The dog days of summer are hear! With the warm weather officially here, many of us are eager to get out there and take advantage of the sun. The thing is, even though we may want to soak up the sun, we always need to be mindful of our canine companions. It’s important to know how to keep a dog cool in the summer to avoid dehydration and heat stroke – 2 dangerous conditions that can creep up quickly.
Remember: Some breeds have a harder time with the heat that others. For example, our husky, with her thick double coat seems to handle it better than our German shepherd, oddly enough. And sure, they’re both double-coated dogs, but the shepherd will let me know well before the husky that she’s had enough of the heat. This just means you need to pay attention and read the cues your dog offers. And a little common sense goes a long way as well.
How to Keep a Dog Cool in the Summer
The #1 hot weather tip? Never leave your dog in the car! Ever. Even when it doesn’t feel that hot outside, the temperature inside your car can soar. For example, on an 85-degree day, it can reach 102 F inside the car in only 10 minutes! Unless you’ll be in the car with the AC running and the windows down the whole time, leave your pup at home.
Keep your house cool. Some people are tempted to turn the AC off while they’re not home, but this can be harmful to your pup. If your dog’s home alone, leave the air conditioner on, or put a fan on the floor for a nice breeze. Close the drapes – this will help keep your home cool too!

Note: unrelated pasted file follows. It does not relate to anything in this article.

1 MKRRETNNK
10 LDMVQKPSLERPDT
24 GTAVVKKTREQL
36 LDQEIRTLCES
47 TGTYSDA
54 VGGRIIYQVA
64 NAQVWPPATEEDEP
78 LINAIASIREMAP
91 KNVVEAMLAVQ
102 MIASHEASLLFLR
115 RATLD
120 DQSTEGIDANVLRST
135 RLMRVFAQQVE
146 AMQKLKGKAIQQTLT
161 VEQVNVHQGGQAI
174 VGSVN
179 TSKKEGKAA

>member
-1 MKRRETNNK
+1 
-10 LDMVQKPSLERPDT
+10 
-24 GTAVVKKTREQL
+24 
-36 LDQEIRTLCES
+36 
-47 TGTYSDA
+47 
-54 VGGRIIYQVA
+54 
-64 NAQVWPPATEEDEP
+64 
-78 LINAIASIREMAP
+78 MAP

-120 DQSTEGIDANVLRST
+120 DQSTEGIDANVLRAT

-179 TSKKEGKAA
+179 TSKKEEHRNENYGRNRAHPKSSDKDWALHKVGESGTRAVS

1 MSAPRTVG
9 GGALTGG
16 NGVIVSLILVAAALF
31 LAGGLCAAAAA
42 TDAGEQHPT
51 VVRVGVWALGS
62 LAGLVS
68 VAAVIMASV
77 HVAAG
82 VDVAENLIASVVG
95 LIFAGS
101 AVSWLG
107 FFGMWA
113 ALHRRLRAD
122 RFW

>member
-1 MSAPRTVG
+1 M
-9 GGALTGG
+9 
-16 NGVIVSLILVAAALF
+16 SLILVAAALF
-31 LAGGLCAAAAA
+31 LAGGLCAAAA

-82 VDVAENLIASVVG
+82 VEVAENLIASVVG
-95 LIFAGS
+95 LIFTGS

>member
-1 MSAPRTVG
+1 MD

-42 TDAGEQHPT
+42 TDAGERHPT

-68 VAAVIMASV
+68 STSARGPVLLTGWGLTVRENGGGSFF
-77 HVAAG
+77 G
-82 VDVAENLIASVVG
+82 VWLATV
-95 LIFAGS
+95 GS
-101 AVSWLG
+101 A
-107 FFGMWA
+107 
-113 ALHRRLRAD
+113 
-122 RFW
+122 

Make sure your pup has access to shade. On hot summer days, don’t leave your dog outside for long periods of time. And, when they are outside, make sure there’s access to shade. Don’t rely on a doghouse for shade though – they’re actually pretty bad when it comes to airflow, and they can get really warm inside. Trees are much better. A kiddie pool is also a great option to let your pup cool off in the heat. Clean it regularly 😉
Water, water, water. Whether your dog’s inside or out, make sure they always have access to cool water. Add ice cubes throughout the day to keep it cool.
Warm Weather Walking Tips!
Despite the hot temps, most dogs still need daily walks/exercise. Factoring in the heat for your walks is an important part of how to keep a dog cool in the summer.
Walk early in the day or once the sun goes down – on days when you know it will be warm, try to go first thing in the morning, before the sun really starts to heat everything up. If you can’t go in the morning, wait until the evening, after the sun goes down.
Check the pavement – when the sun’s blazing, the temperature of the pavement can soar well above the temperature outside. And when that happens, your pup’s paws can burn quickly. To make sure it’s safe for walking, do the hand test. Place the back of your hand on the pavement. If you can’t hold it for 5 seconds, the pavement’s too hot!
Take water with you – take along a reusable water bottle and a collapsable water bowl and take a break during your walk. Sit in the shade for a few minutes, let your dog settle, and let them have a drink to cool down.